thothal thothal - 1 year ago 91
R Question

Why can't we use . as a parameter in an anonymous function with %>%

Can somebody explain to me why the two following instructions have different outputs:

ll <- list(a = mtcars, b = mtcars)
# using '.' as a function parameter
llply(ll, function(.) . %>% group_by(cyl) %>% summarise(min = min(mpg)))
# using 'd' as function parameter
llply(ll, function(d) d %>% group_by(cyl) %>% summarise(min = min(mpg)))

The former case is apparently not even evaluated (which I figured by misspelling
llply(ll, function(.) . %>% group_by(cyl) %>% sumamrise(min = min(mpg)))
would not throw an error).

So this has all to do with scoping rules and where things are evaluated, but I really want to understand what is going on, and why this happens? I use
as an argument in anonymous functions quite often and I was puzzled to see the outcome.

So long story short, why does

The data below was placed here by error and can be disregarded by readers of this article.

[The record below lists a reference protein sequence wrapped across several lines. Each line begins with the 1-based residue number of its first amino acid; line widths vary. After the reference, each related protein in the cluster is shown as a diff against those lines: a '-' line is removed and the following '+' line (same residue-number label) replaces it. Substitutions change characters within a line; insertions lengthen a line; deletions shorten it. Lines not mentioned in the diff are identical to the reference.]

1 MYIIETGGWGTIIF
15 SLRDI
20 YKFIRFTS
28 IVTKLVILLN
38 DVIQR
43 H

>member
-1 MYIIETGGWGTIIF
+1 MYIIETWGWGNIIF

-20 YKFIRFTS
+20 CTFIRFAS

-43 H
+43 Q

not work with

Answer Source

This seems to be because of the special use of . as a placeholder when using piping. From ?"%>%":

Using the dot for secondary purposes

Often, some attribute or property of lhs is desired in the rhs call in addition to the value of lhs itself, e.g. the number of rows or columns. It is perfectly valid to use the dot placeholder several times in the rhs call, but by design the behavior is slightly different when using it inside nested function calls. In particular, if the placeholder is only used in a nested function call, lhs will also be placed as the first argument! The reason for this is that in most use-cases this produces the most readable code. For example, iris %>% subset(1:nrow(.) %% 2 == 0) is equivalent to iris %>% subset(., 1:nrow(.) %% 2 == 0) but slightly more compact. It is possible to overrule this behavior by enclosing the rhs in braces. For example, 1:10 %>% {c(min(.), max(.))} is equivalent to c(min(1:10), max(1:10)).

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